Restaurants that are not interested in investing in special equipment can opt to hook up kegs of wine to the existing beer-keg system. Using an existing system and tailoring it to serve wine-on-tap, means that a restaurant can offer higher-quality wines at affordable prices. However, converting a beer tap to a tap that can push wine is not as straightforward as it may sound. The big issue with wine-on-tap is the gas, says one bartender; you can’t push wine with CO2 like with regular beer taps. Therefore, when converting the beer tap to serve wine, it’s recommended to add a toggle switch to control the amount of gas pushing the wine.
Another delivery option involves connecting wine bottles (not kegs) to the tap system, each bottle with its own handle. With this type of system, bottles of wine are stocked at the bar, so they can quickly and easily be replenished. It operates like a beer tap with a handle that uses pressure from nitrogen to pour the wine. The tanks of nitrogen are connected via a series of pipes, and restaurants have to maintain a regular cleaning schedule for the lines that are connected to the bottles.
Challenges to the Wine-on-Tap Movement
Because it is a relatively new trend, the biggest challenge to a restaurant that is considering adding wine-on-tap is the cost of the equipment. Until now, operators that want to install a wine-on-tap system have had to make a hefty capital investment; however, some companies offer a monthly leasing plan to ease startup costs, which, they hope, will help grow the number of wine taps in the restaurant and bar industry. In addition, it can be expensive to retrofit an existing space; however, in that case, as well, the long-term payback often makes the investment worthwhile.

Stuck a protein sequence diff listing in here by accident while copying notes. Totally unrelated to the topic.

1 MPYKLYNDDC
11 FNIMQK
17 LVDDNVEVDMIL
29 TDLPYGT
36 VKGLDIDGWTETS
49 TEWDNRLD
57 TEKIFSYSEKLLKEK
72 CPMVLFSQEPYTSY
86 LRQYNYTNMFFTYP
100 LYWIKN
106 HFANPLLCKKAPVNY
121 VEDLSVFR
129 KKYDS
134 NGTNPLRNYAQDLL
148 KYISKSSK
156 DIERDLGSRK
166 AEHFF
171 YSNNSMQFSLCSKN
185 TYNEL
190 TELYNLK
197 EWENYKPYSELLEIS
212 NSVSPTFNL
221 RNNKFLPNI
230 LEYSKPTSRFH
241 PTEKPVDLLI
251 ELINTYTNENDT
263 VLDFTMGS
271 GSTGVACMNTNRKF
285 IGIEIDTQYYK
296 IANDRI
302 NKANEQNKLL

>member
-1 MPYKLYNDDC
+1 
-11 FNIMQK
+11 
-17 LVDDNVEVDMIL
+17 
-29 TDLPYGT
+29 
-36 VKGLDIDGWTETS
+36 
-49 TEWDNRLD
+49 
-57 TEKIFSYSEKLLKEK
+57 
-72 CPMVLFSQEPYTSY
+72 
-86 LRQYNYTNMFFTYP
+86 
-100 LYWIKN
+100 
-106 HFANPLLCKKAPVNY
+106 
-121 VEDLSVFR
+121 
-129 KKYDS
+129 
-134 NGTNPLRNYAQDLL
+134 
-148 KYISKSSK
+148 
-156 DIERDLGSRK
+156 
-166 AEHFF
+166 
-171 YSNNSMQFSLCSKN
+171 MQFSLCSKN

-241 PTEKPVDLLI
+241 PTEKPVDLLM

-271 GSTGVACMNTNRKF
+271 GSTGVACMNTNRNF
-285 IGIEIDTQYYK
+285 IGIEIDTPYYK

Until recently, diners who wanted wine with their meal usually had to buy an entire bottle of wine with dinner; now, however, the wine-on-tap trend gives customers the chance to sample something they never thought they’d have the chance to try. Wines on tap allow restaurants to keep prices competitive, to give customers great value, to adopt a “greener” approach, and to manage inventory and storage space more effectively. As Kareem Massoud, winemaker at Paumanok Vineyards, says, “Wine-on-tap is not a fad. It is not a trend. It is part of the broader mandate of sustainability that defines the age in which we live.”